Talk is the Ticket to Teaching Math to English Learners

This article describes one mathematics professional development program designed to support all K-5 students' engagement in productive mathematical discussions, in particular emergent multilingual learners.

Malzahn, K., Sztajn, P., & Heck, D. (October, 2019). Talk is the ticket to teaching math to English learners. The Learning Professional, 40(5).

Author/Presenter

Kristen Malzahn

Paola Sztajn

Daniel Heck

Year
2019
Short Description

This article describes one mathematics professional development program designed to support all K-5 students' engagement in productive mathematical discussions, in particular emergent multilingual learners.

Activating Math Talk: 11 Purposeful Techniques for Your Elementary Students

Many mathematics teachers agree that engaging students in high quality discourse is important for their conceptual learning, but successfully promoting such discourse in elementary classrooms—with attention to the needs of every learner—can be a challenge. Activating Math Talk tackles this challenge by bringing practical, math-specific, productive discourse techniques that are applicable to any lesson or curriculum.

Author/Presenter

Paola Sztajn

Daniel Heck

Kristen Malzahn

Year
2021
Short Description

Activating Math Talk is a resource for promoting high-quality math discourse in grades K-5. The content of the chapters and discussion questions within are meant to spark conversations among teachers, teacher leaders, administrators, and education faculty about how to get all students, in particular emergent multilingual learners, talking about math in productive ways. It presents both a theoretical and practical lens and offers useful frameworks, techniques, and other supports for mathematics instruction.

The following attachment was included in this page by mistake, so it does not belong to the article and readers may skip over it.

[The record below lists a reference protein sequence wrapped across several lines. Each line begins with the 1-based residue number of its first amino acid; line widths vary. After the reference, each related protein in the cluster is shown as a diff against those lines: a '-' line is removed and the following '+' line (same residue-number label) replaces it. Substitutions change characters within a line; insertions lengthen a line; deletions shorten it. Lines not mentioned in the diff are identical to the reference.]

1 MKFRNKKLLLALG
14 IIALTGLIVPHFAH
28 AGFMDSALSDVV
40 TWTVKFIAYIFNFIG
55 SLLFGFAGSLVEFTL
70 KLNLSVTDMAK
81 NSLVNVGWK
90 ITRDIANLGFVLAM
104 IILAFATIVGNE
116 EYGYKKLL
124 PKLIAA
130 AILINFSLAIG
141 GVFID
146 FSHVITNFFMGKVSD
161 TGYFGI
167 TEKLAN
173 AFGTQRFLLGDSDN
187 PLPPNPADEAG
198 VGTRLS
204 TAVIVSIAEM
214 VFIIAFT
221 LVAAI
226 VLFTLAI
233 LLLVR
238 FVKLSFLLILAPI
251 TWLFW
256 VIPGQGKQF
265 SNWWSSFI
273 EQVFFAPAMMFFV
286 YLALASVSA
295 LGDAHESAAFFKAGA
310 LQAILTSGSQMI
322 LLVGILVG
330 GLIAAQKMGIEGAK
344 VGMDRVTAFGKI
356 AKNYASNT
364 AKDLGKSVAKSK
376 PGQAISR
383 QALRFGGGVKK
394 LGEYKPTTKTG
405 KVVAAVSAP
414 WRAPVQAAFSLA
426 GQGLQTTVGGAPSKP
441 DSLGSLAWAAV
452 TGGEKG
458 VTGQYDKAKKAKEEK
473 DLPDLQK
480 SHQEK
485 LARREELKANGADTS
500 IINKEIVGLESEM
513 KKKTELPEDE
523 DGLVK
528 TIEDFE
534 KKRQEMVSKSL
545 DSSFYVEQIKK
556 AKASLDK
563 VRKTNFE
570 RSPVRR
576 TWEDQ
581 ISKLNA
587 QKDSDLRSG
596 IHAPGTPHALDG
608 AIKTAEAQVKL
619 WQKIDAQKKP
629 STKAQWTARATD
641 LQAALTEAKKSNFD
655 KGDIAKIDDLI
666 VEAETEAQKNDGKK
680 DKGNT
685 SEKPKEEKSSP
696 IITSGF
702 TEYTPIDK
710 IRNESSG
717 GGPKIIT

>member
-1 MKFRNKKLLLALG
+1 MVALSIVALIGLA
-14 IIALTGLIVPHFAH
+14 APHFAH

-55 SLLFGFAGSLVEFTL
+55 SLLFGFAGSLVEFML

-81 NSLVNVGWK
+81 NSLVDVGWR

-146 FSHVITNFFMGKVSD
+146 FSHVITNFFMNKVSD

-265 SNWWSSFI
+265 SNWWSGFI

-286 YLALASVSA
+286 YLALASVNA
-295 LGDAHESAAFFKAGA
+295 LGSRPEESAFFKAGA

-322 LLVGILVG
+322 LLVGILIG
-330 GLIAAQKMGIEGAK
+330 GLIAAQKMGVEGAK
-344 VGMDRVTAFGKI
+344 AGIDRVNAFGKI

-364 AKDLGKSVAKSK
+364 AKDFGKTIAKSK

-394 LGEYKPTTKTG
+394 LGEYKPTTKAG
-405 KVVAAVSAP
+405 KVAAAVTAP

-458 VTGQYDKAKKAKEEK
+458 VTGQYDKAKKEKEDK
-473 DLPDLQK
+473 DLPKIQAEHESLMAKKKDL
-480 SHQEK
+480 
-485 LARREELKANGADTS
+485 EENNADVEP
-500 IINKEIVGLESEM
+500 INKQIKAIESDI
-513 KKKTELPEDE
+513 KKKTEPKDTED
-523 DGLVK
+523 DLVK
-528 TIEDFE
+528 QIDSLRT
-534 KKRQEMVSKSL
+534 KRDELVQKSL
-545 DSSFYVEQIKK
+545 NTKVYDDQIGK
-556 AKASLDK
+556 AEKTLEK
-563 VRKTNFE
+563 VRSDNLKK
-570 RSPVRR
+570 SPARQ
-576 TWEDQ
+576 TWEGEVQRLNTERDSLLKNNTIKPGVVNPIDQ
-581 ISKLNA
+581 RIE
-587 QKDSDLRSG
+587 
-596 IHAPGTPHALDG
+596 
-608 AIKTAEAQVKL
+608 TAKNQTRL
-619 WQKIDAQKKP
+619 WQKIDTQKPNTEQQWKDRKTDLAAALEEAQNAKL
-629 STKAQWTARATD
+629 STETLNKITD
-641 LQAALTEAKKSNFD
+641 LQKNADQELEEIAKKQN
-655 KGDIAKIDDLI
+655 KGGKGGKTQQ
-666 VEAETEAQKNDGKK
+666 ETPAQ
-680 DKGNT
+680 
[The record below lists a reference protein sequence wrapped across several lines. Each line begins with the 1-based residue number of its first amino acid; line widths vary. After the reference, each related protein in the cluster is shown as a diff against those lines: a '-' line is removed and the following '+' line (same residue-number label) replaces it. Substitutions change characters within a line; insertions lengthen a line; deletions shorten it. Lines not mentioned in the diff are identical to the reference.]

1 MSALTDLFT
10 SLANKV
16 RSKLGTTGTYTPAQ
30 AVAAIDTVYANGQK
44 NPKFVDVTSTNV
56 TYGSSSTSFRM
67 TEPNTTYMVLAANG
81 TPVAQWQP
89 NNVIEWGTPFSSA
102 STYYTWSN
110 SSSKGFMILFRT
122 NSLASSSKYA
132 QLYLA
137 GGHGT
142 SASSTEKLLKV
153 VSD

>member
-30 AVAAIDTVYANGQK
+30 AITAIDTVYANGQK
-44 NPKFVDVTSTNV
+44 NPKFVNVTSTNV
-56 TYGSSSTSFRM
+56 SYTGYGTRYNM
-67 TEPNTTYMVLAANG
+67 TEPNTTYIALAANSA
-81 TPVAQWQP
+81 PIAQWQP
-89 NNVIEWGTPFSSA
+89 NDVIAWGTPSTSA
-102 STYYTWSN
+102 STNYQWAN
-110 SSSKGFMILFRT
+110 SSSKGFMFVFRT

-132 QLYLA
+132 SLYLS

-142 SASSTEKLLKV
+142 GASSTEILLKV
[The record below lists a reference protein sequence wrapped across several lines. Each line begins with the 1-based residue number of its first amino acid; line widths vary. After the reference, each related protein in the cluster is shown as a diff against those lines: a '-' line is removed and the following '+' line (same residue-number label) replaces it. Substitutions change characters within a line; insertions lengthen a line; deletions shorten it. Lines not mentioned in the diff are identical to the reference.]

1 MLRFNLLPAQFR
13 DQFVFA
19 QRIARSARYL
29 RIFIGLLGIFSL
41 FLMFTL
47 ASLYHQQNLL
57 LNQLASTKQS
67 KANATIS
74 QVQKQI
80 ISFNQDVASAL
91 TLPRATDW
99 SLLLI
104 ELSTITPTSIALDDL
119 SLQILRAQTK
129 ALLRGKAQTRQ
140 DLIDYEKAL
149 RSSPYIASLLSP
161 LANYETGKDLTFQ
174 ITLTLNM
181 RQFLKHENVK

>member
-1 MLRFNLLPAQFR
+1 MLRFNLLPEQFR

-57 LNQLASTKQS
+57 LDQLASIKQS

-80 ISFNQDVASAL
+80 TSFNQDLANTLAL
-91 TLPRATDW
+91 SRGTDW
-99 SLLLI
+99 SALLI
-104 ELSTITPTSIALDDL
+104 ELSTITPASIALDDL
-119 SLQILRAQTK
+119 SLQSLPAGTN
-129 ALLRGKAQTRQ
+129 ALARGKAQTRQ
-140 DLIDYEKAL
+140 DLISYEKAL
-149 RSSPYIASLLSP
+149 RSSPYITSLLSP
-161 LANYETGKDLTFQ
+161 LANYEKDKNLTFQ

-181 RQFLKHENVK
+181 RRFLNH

Thinking Beyond the Score: Multidimensional Analysis of Student Performance to Inform the Next Generation of Science Assessments

Conventional assessment analysis of student results, referred to as rubric‐based assessments (RBA), has emphasized numeric scores as the primary way of communicating information to teachers about their students’ learning. In this light, rethinking and reflecting on not only how scores are generated but also what analyses are done with them to inform classroom practices is of utmost importance.

Author/Presenter

Lourdes Cardozo‐Gaibisso

Seohyun Kim

Cory Buxton

Allan Cohen

Year
2019
Short Description

Informed by Systemic Functional Linguistics and Latent Dirichlet Allocation analyses, this study utilizes an innovative bilingual (Spanish–English) constructed response assessment of science and language practices for middle and high school students to perform a multilayered analysis of student responses.

Next Generation Sheltered Instruction to Support English Learners in Secondary Science Classrooms

Using findings from a 4‐year research and development effort, we propose an updated model of sheltered instruction for science classrooms that leverages the opportunities provided by the Next Generation Science Standards (NGSS) to better support multilingual learners in middle and high school science.

Author/Presenter

Cory Buxton

Linda Caswell

Lead Organization(s)
Year
2020
Short Description

Using findings from a 4‐year research and development effort, we propose an updated model of sheltered instruction for science classrooms that leverages the opportunities provided by the Next Generation Science Standards (NGSS) to better support multilingual learners in middle and high school science.